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Robert Boyle
May 20, 1968
Taking a temporary leave from Biafra's struggle with Nigeria, the light heavyweight champion gets ready for his own battle of survival against Bob Foster
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May 20, 1968

Dick Tiger Fights Two Wars

Taking a temporary leave from Biafra's struggle with Nigeria, the light heavyweight champion gets ready for his own battle of survival against Bob Foster

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In this corner is Richard Ihetu, alias Dick Tiger. At 39 years of age—he will be 40 on August 14—Tiger is the oldest champion in boxing. He is also probably the oldest 2nd lieutenant in the army of Biafra, the secessionist African state fighting for its independence from Nigeria. In the other corner is Bob Foster, 29, an explosive puncher who used to work, fittingly, in a bomb factory. Foster is 6'3�"; Tiger is 5'8". Tiger likes to work inside, brutalizing the body so the head will collapse, while Foster prefers to flatten an opponent with a single blow. Both men are aggressive to the extreme, and their fight for the light heavyweight title on May 24 in Madison Square Garden promises to be a war.

For Dick Tiger there is another war, the turmoil and terror between Biafra and Nigeria. Early last March, Tiger left Biafra to start training in Manhattan for the Foster fight. He works out weekdays in the New Garden Gym, a walk-up sweatbox on Eighth Avenue, and he passes his off-hours watching TV in his West Side hotel room, window-shopping, writing letters and promoting the cause of Biafra. In his dressing cubicle at the gym, a patriotic poster proclaims the "Days to Remember," such as the massacre of Biafrans in northern Nigeria on May 28, 1966. Tiger is so committed to the cause of Biafran independence that it dismays his co-manager, Jersey Jones. Not long ago, after Tiger had finished giving an interview, Jones stuck his head in the cubicle. "Are you still talking about that Nigerian-Biafran mess?" Jones asked. "Why don't you talk about the fight?"

Softly Tiger said, "Without Biafra, the championship title is no good to me. Without Biafra, my title is nothing."

"C'mon, Dick," Jones said in a gentle tone. "Forget about Biafra. Bring your wife and kids over here and settle down."

"The United States is a very good country, a very nice country," Tiger replied, "but Biafra is my home. I was born in Biafra. I will die in Biafra."

Jones turned away silently.

The most compelling fact in Dick Tiger's life now is not his pressing ring style or his relatively advanced age but that he is an Ibo. The Ibos are the Biafrans. Biafra used to be part of Nigeria, which was an invention of colonial Britain. It was not a single nation but a conglomeration of peoples stuffed inside a boundary line determined by the Great Powers of the 19th century. When the British gave up their hold on Nigeria about seven years ago, the Ibos, 12 million strong, were one of the peoples who made up the new country. Energetic and enterprising, the Ibos were the businessmen, doctors, lawyers, teachers and doers of Nigeria. "Ibo people are not lazy people," Tiger says proudly. "Whatever we are doing, we put all our effort there. If we are studying, we study very hard. We like peace. We like to be jovial. We don't get angry very quick. We play, we laugh and we are good business people. And we respect law. Sometimes God watch for us."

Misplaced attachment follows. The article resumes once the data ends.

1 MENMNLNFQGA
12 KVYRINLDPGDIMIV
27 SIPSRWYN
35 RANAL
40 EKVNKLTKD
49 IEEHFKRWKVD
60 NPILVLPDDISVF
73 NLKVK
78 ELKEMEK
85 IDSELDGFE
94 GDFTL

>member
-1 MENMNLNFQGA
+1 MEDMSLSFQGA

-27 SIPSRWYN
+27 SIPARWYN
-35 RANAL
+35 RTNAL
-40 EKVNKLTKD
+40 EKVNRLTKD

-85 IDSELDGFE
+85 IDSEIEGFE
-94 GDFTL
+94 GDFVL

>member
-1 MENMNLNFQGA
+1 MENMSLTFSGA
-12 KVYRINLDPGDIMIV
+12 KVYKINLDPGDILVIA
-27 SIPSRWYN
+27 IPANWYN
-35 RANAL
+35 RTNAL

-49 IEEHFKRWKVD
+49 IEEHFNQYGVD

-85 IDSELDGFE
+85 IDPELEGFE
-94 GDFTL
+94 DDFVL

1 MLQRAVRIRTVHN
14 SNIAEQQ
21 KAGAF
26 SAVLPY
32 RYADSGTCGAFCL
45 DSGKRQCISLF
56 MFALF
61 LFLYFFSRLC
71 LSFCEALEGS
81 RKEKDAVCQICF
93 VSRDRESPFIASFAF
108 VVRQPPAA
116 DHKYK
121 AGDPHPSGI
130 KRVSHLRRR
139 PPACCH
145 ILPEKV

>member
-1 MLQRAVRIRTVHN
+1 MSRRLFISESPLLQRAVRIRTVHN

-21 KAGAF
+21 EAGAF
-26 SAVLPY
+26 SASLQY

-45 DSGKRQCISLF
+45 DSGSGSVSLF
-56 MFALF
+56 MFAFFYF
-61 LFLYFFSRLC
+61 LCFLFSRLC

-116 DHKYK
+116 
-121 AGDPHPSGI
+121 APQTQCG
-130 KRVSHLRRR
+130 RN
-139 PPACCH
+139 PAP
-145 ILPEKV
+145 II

Originally native to eastern Nigeria, the Ibos spread throughout all Nigeria, and their spirit of enterprise often aroused envy or hostility. The Ibos, moreover, are largely English-speaking Christians. Tiger, his wife and their seven children are Anglicans. By contrast, the Hausas of northern Nigeria, the rivals of the Ibos, are Arabic-speaking Moslems who have little truck with newfangled ways. As a result, the short, unhappy history of independent Nigeria has been mostly a struggle between Ibo and Hausa.

In the spring and fall of 1966 the Hausas turned on the Ibos who had settled in the north. The massacres were appalling. "They killed both soldiers and civilians," Tiger says. "About 30,000. They chased everybody from the east. All of them run home." In between massacres the Hausas also overthrew and shot General Aguiyi-Ironsi, an Ibo who was the Nigerian chief of state. (Six months previously, General Ironsi had overthrown the Hausa-oriented regime of Sir Abubakar Tafawa Balewa.) In May 1967 the Ibos decided that they had had enough of Nigeria. Eastern Nigeria, the Ibo homeland, set itself up as the independent republic of Biafra, so named after a bay on the coast.

Ever since then the Nigerian government, dominated by northerners, has been warring against Biafra in an attempt to end the secession. Biafra has managed to hold out, but the fighting has been vicious, heightened by religious animosities. The Biafrans accuse the Nigerians of conducting a jihad, or Moslem holy war, against them. "They believe that killing me as a Christian will make them go to heaven," says Tiger. "The whole northerners feel that way."

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